April 13, 2012

Cornucopia / Cynthia Dewes

Change is necessary whether we like it or not

Cynthia DewesWell, the Easter season is still upon us, although the kids are finally sick of jellybeans. The plastic grass has been vacuumed up, and the errant eggs retrieved from the yard long after the Easter egg hunt. It feels like a kind of anti-climax. But it isn’t because the real focus of Easter is hope, joy and looking ahead. The trappings may be gone, but the substance remains.

Easter is a time of optimism, but it sometimes requires change to fulfill its promise. Especially as we age, change becomes harder and we tend to resist it. We want the happy result without the angst it sometimes takes to achieve it.

Against our will, we learn the new program on the computer or try to be smart enough to use the newest smart phone. We listen to some current music or watch a popular TV sitcom, trying to find merit in what the young are “into” these days. We struggle to interject a hip—if that’s still a usable adjective—phrase into conversation with the “grands” or the teenage store clerk. We work at it.

Still, we know that we should concentrate more on the larger matters of attitude and behavior. Things like learning to withhold judgments about others we meet or being more tactful. We need to learn to listen more closely instead of being impatient to interject our own opinion into the conversation. We must let go and let God do God’s thing through us.

While pursuing change for a better future and change from a shady past, though, we should always appreciate the moment. It seems to me that the promise of Easter includes joy in our present condition.

And there is always some kind of joy if we look for it. God has given us life, for starters, plus natural talents and skills and intelligence and other qualities that can help us succeed in our pursuit of heaven. Not to mention the beauty of nature and all of God’s creation to take pleasure in. Even a good night’s sleep or eating a tasty meal can bring joy.

Sometimes, besides all that and even without trying, we are given transcendent moments in which we sense glimpses of Easter’s promise fulfilled. We feel the warm affection of a distant friend or a beloved person who has died. We suddenly understand a child’s unspoken need and how to answer it. We realize we have done good work, or reached the high note without effort, or solved the seemingly unsolvable engineering problem. God turned on our spiritual light bulb.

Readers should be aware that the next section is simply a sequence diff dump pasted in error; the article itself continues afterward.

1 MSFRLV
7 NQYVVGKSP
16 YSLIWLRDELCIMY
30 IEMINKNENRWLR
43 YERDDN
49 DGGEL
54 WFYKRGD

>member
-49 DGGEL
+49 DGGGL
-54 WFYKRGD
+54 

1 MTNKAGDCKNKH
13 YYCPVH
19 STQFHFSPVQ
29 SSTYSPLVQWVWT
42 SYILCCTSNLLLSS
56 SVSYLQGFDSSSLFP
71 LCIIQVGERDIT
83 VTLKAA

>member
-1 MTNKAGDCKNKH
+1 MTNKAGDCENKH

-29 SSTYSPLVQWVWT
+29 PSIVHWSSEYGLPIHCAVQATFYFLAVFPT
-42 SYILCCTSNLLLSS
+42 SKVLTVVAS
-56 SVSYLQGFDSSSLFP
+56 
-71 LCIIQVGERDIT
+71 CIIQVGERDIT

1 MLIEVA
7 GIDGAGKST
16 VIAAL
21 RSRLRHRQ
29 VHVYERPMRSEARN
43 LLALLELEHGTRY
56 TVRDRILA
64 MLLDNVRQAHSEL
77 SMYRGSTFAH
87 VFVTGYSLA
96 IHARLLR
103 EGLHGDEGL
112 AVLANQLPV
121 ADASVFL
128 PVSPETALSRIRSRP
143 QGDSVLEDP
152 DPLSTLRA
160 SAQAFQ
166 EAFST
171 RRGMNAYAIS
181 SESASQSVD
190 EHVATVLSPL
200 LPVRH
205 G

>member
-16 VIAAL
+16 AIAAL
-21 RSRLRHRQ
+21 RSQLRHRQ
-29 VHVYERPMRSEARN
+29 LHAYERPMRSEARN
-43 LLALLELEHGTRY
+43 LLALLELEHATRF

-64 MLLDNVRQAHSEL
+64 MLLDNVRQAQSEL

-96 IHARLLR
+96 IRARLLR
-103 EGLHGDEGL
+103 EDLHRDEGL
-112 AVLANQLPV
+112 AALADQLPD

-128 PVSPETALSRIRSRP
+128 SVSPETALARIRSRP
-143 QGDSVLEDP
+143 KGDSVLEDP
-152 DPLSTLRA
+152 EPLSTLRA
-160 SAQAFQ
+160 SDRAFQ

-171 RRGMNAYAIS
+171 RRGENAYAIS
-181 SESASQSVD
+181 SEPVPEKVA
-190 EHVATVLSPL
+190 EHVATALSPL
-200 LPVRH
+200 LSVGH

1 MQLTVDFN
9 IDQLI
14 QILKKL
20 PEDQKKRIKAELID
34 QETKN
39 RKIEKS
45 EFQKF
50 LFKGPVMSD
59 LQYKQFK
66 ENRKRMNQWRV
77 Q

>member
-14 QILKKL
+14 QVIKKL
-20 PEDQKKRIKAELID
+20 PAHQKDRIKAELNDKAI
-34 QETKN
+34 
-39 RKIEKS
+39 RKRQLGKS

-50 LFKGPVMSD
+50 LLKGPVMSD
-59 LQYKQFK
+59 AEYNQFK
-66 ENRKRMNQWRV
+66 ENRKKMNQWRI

Now, change just for the sake of change is never a good idea, either. It seems that bureaucracies in particular, whether in government or the church or the workplace, sometimes come up with changes apparently meant to justify their existence. And if we are unwittingly part of such efforts, I think we should work to change the system rather than contribute to worthless changes demanded by it.

But that takes courage, which is often hard because it requires leaving our comfort zone. We like to hang on to the same iffy job or eat the same unhealthy foods as long as possible. Only courageous commitment to the effort makes any fulfillment possible.

That’s true when we do our best work or study as hard as we should or even stay married to one person for a lifetime. If we can do that, I think our transcendent moments will become permanent.
 

(Cynthia Dewes, a member of St. Paul the Apostle Parish in Greencastle, is a regular columnist for The Criterion.)

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